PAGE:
}
}


As you can see, the handler code has become much cleaner, but now, it's much more interesting for us to take a look at getbook/usecase.go

type UseCase struct {
   bookServiceClient *http.Client
}


The UseCase has a dependency in the form of *http.Client, which we're currently not initializing in any way. We could pass *http.Client into the NewUseCase() constructor or create *http.Client directly within the constructor. However, let's once again recall what the DI principle tells us.


High-level modules should not import anything from low-level modules. Both should depend on abstractions (e.g., interfaces)


However, with this approach, we've done just the opposite. Our high-level module, getbook, imports the low-level module, HTTP.

Introducing Dependency Inversion

Let's think about how we could fix this. To start, let's create a file called internal/pkg/bookserviceclient/client.go. This file will contain the implementation of HTTP requests to the external service and the corresponding interface.

package bookserviceclient

import (
   "context"
   "fmt"
   "io"
   "net/http"
)

type Client interface {
   GetBook(ctx context.Context, id string) ([]byte, error)
}

type client struct {
   httpClient *http.Client
}

func NewClient() Client {
   return &client{
      httpClient: http.DefaultClient,
   }
}

func (c *client) GetBook(ctx context.Context, id string) ([]byte, error) {
   var (
      url = fmt.Sprintf("http://localhost:8080/book?id=%s", id)
   )

   req, err := http.NewRequestWithContext(ctx, http.MethodGet, url, nil)
   if err != nil {
      return nil, err
   }

   resp, err := c.httpClient.Do(req)
   if err != nil {
      return nil, err
   }
   defer resp.Body.Close()

   b, err := io.ReadAll(resp.Body)
   if err != nil {
      return nil, err
   }

   return b, nil
}


Next, we need to update our UseCase so that it starts using the interface from the bookserviceclient package.

package getbook

import (
   "context"
   "encoding/json"
  
   "example.com/books/internal/pkg/bookserviceclient"
)

type UseCase struct {
   bookClient bookserviceclient.Client
}

func NewUseCase(bookClient bookserviceclient.Client) *Usecase {
   return &UseCase{
      bookClient: bookClient,
   }
}

func (u *UseCase) GetBook(ctx context.Context, id string) (*Book, error) {
   var (
      book Book
   )

   b, err := u.bookClient.GetBook(ctx, id)
   if err != nil {
      return nil, err
   }

   if err := json.Unmarshal(b, &book); err != nil {
      return nil, err
   }

   book.Price = 10.12
   if book.Title == "Pride and Prejudice" {
      book.Price += 2
   }

   return &book, nil
}


It seems like things have improved significantly, and we've addressed the dependency issue of useсase on the low-level module. However, it's not quite there yet. Let's take it a step further. Right now, to declare dependencies, useсase is using an interface from the low-level module. Can we improve this? What if we declare the interfaces we need in pkg/getbook/types.go?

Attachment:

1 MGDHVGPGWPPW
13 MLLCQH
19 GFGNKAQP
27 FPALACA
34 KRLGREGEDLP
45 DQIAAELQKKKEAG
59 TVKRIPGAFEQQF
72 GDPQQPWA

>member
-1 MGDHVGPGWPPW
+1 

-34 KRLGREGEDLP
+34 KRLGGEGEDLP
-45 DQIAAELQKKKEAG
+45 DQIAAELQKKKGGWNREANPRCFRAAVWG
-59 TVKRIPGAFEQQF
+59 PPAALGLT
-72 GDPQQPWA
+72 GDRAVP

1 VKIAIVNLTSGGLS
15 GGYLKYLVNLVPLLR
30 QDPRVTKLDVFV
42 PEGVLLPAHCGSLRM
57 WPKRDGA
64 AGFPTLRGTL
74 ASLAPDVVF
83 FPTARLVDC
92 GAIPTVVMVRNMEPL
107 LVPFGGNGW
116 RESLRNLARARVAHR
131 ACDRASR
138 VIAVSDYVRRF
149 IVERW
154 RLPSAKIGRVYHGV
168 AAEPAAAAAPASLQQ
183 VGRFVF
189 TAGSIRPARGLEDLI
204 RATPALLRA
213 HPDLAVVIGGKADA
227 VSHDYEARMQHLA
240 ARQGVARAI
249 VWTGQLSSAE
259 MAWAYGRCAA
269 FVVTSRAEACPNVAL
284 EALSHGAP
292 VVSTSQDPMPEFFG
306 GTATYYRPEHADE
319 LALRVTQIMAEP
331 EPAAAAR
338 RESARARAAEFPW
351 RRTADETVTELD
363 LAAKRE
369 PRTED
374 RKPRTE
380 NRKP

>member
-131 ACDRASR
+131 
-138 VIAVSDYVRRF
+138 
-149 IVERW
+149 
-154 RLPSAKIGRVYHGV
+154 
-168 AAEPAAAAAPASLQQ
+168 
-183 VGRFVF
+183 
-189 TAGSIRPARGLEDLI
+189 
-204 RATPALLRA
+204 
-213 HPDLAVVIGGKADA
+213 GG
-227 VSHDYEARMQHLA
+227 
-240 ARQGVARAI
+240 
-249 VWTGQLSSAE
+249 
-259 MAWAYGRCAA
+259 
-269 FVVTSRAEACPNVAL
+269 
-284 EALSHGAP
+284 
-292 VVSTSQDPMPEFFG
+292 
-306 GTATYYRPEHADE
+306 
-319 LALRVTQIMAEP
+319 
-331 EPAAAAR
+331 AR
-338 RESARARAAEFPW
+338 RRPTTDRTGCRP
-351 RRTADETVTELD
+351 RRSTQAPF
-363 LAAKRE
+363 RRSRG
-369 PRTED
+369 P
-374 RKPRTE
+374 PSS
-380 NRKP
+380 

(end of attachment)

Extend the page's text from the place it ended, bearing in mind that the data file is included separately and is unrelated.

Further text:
This way, we would remove explicit dependencies on low-level modules. That is, our high-level module would declare all the interfaces necessary for its operation, thus, removing all dependencies on low-level modules. At the top level of the application (main.go), we would then implement all the interfaces required for useсase to function.


Also, let's recall exported and unexported types in Go. Do we need to make useсase interfaces exported? These interfaces are only needed to specify the dependencies required by this package for its operation, so it's better not to export them.

Final Code

usecase.go

package getbook

import (
   "context"
   "encoding/json"
)

type UseCase struct {
   bookClient bookClient
}

func NewUseCase(bookClient bookClient) *UseCase {
   return &UseCase{
      bookClient: bookClient,
   }
}

func (u *UseCase) GetBook(ctx context.Context, id string) (*Book, error) {
   var (
      book Book
   )

   b, err := u.bookClient.GetBook(ctx, id)
   if err != nil {
      return nil, err
   }

   if err := json.Unmarshal(b, &book); err != nil {
      return nil, err
   }

   book.Price = 10.12
   if book.Title == "Pride and Prejudice" {
      book.Price += 2
   }

   return &book, nil
}


types.go

package getbook

import "context"

type bookClient interface {
   GetBook(ctx context.Context, id string) ([]byte, error)
}

type Book struct {
   ID     string  `json:"id"`
   Title  string  `json:"title"`
   Author string  `json:"author"`
   Price  float64 `json:"price"`
}


client.go

package bookserviceclient

import (
   "context"
   "fmt"
   "io"
   "net/http"
)

type Client struct {
   httpClient *http.Client
}

func NewClient() *Client {
   return &Client{
      httpClient: http.DefaultClient,
   }
}

func (c *Client) GetBook(ctx context.Context, id string) ([]byte, error) {
   var (
      url = fmt.Sprintf("http://localhost:8080/book?id=%s", id)
   )

   req, err := http.NewRequestWithContext(ctx, http.MethodGet, url, nil)
   if err != nil {
      return nil, err
   }

   resp, err := c.httpClient.Do(req)
   if err != nil {
      return nil, err
   }
   defer resp.Body.Close()

   b, err := io.ReadAll(resp.Body)
   if err != nil {
      return nil, err
   }

   return b, nil
}


main.go

package main

import (
   "log"
   "net/http"

   "example.com/books/internal/app/httpbookapi"
   "example.com/books/internal/pkg/bookserviceclient"
   "example.com/books/internal/pkg/getbook"
)

func main() {
   bookServiceClient := bookserviceclient.NewClient()
   useCase := getbook.NewUsecase(bookServiceClient)
   handler := httpbookapi.NewHandler(useCase)

   http.Handle("/book", handler)

   log.Print("server listening at 9090")
   log.Fatal(http.ListenAndServe(":9090", nil))
}

Summary

In this article, we've explored how to implement the Dependency inversion principle in Go. Implementing this principle can help prevent your code from becoming spaghetti and make it easier to maintain and read. Understanding the dependencies of your classes and how to declare them correctly can greatly simplify your life when further supporting your application.